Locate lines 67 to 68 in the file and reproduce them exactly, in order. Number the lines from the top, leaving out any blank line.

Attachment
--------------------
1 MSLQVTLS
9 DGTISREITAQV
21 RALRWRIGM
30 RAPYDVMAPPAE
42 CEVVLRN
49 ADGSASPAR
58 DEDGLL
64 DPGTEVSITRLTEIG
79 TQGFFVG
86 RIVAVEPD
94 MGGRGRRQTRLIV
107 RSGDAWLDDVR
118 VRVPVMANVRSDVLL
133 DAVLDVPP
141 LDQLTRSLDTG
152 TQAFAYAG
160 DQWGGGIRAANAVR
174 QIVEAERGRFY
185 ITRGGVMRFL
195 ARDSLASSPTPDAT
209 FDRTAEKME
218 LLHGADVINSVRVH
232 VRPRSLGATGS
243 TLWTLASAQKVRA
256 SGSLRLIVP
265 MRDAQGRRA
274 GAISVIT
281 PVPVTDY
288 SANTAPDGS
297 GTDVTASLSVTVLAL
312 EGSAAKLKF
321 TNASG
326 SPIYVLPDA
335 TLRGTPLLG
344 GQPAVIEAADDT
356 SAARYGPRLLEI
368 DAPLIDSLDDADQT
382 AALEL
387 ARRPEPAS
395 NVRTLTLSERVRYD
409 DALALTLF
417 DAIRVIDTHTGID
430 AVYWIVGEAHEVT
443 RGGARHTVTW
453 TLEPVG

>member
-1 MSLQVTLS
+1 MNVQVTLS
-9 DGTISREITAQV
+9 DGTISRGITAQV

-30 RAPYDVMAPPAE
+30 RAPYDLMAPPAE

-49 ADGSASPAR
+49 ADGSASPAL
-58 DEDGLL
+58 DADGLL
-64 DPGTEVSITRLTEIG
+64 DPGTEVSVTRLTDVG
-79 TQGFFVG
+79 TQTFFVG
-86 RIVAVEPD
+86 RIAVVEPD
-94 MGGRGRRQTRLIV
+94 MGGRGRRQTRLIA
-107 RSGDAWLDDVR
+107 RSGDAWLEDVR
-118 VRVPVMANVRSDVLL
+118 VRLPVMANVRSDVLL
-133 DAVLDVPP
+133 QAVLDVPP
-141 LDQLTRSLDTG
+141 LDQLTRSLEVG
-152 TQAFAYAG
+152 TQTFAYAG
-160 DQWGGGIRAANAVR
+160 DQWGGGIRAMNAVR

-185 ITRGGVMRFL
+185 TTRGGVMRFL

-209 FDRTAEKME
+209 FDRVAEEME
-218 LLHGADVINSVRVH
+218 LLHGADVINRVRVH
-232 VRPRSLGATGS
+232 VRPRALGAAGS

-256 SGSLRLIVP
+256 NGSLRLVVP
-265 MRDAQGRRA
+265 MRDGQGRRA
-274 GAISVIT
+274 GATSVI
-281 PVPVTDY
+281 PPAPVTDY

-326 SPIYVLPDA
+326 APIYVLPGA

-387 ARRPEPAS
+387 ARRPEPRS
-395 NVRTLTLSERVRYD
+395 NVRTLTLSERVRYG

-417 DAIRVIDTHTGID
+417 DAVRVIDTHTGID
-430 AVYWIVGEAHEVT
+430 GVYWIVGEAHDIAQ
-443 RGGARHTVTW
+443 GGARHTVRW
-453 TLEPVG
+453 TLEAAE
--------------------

-118 VRVPVMANVRSDVLL
+118 VRLPVMANVRSDVLL